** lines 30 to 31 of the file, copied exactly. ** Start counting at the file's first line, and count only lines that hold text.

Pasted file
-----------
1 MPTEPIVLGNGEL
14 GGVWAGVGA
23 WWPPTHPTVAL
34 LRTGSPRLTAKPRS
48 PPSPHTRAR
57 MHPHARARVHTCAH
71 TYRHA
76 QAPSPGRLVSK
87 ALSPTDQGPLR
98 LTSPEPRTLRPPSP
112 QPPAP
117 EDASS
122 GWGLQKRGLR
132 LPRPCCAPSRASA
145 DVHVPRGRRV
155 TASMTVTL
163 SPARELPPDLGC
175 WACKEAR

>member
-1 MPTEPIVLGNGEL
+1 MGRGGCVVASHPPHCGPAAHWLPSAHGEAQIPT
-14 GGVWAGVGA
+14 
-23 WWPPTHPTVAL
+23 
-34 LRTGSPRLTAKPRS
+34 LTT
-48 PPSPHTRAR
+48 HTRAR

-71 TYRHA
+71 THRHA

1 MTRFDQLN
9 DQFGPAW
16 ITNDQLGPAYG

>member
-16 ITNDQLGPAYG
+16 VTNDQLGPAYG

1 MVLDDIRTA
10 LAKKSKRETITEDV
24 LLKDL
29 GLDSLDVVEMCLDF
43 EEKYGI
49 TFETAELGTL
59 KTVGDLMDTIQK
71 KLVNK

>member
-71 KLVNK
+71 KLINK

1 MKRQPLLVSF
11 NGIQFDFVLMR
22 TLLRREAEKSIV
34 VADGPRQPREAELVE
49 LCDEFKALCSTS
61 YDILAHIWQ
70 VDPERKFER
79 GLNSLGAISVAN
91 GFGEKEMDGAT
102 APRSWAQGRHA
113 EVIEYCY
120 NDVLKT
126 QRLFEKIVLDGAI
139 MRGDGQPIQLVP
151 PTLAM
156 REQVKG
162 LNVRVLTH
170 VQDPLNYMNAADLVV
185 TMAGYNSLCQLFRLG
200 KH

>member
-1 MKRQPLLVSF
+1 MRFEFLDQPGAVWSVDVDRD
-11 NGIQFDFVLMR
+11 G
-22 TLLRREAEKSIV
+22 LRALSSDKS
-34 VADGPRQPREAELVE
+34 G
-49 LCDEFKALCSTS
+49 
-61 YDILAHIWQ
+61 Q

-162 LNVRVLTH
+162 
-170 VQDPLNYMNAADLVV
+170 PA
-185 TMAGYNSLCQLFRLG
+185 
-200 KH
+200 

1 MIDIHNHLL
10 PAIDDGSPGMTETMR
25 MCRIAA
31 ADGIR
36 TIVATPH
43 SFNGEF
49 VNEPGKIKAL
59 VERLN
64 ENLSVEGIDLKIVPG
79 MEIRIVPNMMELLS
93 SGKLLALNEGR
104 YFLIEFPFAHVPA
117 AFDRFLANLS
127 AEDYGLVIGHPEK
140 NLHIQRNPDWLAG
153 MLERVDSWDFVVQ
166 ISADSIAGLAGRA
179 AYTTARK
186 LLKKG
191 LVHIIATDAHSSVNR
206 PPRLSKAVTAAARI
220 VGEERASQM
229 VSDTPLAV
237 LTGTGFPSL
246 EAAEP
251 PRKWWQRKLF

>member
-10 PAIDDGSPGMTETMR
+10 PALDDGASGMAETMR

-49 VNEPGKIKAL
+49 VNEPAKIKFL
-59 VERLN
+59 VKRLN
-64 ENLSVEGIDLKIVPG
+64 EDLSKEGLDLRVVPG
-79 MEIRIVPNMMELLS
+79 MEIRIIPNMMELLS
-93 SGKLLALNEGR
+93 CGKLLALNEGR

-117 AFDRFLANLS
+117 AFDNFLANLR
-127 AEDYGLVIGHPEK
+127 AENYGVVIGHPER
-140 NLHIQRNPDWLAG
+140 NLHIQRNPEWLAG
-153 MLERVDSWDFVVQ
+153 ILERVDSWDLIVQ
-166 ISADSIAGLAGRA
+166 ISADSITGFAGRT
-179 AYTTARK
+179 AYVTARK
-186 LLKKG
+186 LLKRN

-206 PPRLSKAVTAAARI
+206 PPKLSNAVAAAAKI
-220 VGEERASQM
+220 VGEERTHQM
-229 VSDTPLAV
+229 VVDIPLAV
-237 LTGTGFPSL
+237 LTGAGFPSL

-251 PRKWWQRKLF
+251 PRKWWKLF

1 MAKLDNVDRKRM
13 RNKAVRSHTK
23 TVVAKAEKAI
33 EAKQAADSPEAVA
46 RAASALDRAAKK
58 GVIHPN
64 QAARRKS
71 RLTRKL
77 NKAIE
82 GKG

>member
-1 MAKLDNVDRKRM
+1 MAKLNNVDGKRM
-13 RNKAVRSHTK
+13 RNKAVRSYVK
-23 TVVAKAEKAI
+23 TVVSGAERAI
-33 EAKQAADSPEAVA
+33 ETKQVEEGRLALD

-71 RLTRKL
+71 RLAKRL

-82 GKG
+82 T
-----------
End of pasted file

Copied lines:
-71 TYRHA
+71 THRHA